Our Adventures in Africa Part 1
Recently we visited Africa on a volunteering trip, and I really wanted to write about our experience because it was honestly incredible! I’m going to have a go at travel blogging for the first time and I hope you enjoying reading!
Rewind to six months ago and Ayesha and I realised we had absolutely no plans for summer. We decided to confront our bucket list and make something on that list become a reality. We decided to choose “Volunteering in Africa” and that same day we searched the internet for some projects. After some time we stumbled upon African Impact and their project in Moshi Tanzania. It sounded perfect and less than 24 hours later, the whole trip was booked!
Fast forward to the 19th June 2017 and our parents were waving us off from Heathrow Airport. I remember feeling pretty scared as it was the first time Ayesha and I were travelling alone and our first time ever visiting the continent of Africa. Not to mention our nurse had scared us with stories of rabies and hundreds of other diseases that I hadn’t heard of before…
Over 12 hours later and we had landed in Kilimanjaro Airport- the tiniest and most unorganised airport I have ever encountered. Our first couple of hours in Moshi were not that great.. We had problems going through immigration, and we had one suitcase full of donations for the school we were volunteering in, and for some reason airport security wanted to confiscate it. It was so scary because airport security were shouting at us in Swahili and we had absolutely no idea what was going on. Much to our relief, Elieza, a worker at African Impact came to rescue us (thank you Elieza, we will never forget you)!
We were in Moshi for 2 weeks, so as much as I would love to tell you everything in detail, my blog post would be a mile long, so I’m going to cut it into Part 1 and Part 2.
Today, I’m just going to focus on the actual volunteering side of our trip! One of the main reasons we picked the Moshi Project was because it enabled us to help every aspect of the community including children, adults and the elderly. We had a schedule every day (except for weekends which was our free time) and each day we participated in around 3 projects.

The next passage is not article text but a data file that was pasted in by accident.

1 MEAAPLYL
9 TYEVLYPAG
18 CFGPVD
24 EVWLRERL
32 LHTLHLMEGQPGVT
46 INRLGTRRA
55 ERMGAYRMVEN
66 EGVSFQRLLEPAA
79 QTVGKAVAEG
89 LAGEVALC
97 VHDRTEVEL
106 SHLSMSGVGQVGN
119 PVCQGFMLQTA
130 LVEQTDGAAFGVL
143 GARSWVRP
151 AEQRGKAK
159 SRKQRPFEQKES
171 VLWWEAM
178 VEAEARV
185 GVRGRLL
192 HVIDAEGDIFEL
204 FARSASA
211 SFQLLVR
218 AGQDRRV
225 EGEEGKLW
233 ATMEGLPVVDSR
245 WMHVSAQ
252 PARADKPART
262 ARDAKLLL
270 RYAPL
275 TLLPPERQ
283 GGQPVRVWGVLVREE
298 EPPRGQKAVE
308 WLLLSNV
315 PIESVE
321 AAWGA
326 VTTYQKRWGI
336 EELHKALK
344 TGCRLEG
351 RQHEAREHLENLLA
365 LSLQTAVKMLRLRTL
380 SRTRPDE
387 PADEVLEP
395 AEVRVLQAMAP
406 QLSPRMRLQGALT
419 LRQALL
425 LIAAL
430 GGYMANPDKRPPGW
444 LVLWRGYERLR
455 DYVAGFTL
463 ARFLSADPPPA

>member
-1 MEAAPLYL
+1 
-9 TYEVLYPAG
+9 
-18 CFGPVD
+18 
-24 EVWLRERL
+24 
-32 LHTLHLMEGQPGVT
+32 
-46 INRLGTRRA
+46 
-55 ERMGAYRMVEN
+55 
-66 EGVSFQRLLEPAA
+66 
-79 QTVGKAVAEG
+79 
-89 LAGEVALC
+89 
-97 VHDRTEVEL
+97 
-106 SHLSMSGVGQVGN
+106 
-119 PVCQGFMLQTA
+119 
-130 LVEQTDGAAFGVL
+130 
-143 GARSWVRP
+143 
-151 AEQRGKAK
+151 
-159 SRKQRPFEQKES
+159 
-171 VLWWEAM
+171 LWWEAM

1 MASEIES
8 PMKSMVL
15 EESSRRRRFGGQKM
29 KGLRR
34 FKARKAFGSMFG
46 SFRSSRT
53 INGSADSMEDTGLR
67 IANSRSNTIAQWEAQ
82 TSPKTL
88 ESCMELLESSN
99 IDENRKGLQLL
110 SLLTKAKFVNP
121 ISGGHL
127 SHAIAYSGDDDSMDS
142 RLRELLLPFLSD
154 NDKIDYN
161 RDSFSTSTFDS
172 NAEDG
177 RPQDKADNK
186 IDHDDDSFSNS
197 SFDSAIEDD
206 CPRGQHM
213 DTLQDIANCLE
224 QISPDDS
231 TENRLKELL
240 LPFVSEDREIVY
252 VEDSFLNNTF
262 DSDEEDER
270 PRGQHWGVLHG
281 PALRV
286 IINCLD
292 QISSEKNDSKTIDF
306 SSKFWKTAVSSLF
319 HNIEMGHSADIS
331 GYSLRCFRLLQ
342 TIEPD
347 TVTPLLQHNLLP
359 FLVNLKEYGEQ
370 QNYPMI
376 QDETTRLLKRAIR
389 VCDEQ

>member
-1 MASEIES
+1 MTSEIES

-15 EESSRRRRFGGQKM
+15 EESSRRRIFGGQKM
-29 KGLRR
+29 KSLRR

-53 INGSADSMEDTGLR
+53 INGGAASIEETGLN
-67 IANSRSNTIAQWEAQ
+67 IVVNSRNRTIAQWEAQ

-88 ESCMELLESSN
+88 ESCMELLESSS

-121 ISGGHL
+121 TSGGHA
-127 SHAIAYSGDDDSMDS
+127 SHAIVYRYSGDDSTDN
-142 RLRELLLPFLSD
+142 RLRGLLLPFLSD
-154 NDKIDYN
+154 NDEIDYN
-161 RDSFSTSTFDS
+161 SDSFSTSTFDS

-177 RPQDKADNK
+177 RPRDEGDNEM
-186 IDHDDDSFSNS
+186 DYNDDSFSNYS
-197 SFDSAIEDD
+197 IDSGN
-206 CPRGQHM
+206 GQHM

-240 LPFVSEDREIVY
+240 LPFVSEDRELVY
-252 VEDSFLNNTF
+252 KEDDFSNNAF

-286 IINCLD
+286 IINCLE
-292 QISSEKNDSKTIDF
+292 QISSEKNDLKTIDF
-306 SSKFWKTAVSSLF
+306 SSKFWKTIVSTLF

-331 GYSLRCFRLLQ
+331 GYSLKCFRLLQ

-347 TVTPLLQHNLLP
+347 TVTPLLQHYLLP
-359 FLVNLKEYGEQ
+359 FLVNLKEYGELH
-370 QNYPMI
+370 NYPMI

In the morning, Ayesha and I both taught English to adults in the community. Ayesha was in the foundation class where she covered topics such as shopping and the past tense, and I was in the intermediate class and covered topics such as road safety, types of illnesses and feminism. This project was particularly challenging because we were expected to plan our own lessons and lead the class basically right from the word go. Planning lessons was a stressful experience, but it made teaching all the more worthwhile as it was so rewarding witnessing improvements in the students with the tasks you had planned yourself.
The second half of the morning, Ayesha and I were both in the nursery. This was probably one of our favourite projects because the children were absolutely adorable. They were always so smiley, and such a pleasure to teach and play with. I will never forget the memories of walking into the nursery and the children running up to me shouting “Teacher! Teacher!” It was my favourite part of the day and it will be a memory I will cherish forever. We sang songs with the children and taught them basic English as well as helping them with arts and crafts. Volunteering in the nursery was such an amazing experience, one that I will never forget.
In the afternoon, Ayesha volunteered in either the Old People’s Home or on a project teaching children about health. In the Old People’s Home she would help with the gardening and generally keeping the elderly company by talking to them and playing games with them. I also went to the old people’s home once, and it was quite difficult because the conditions were not the ones we were used to. Nevertheless, the residents there were so lovely and they acted like a little community, it was adorable! During the health project, Ayesha took part in various activities teaching primary school children about food groups, the importance of daily activities such as washing hands and playing ball games and frisbee to promote the importance of sport. Ayesha loved this project because the children were always so welcoming and enthusiastic!
Finally, I spent my afternoon with the lovely girls from NAFGEM, which was a project that worked with girls who ran away from home due to female genital mutilation. This was probably my favourite programme because we focussed on teaching the girls about feminism. In a culture that wasn’t easy on women, we tried to encourage those girls to have goals for their lives. Even though the girls had been through so much, they were always so happy and we had the best time together. I remember the first time I went to this particular project, Mr Francis, the man who took in these girls, told us the girls’ story and how he came about to help them. I remember bursting into tears at his and the girls’ story as I was so overwhelmed with what he was telling me.
There were many more projects that were available, but these were the ones that we participated in, and we honestly had the best time! The evenings and weekends did not consist of projects, and you will find out what we got up to in part 2! This was my first time trying to travel blog, so let me know if you guys have any tips and tricks for me!
Thank you for reading!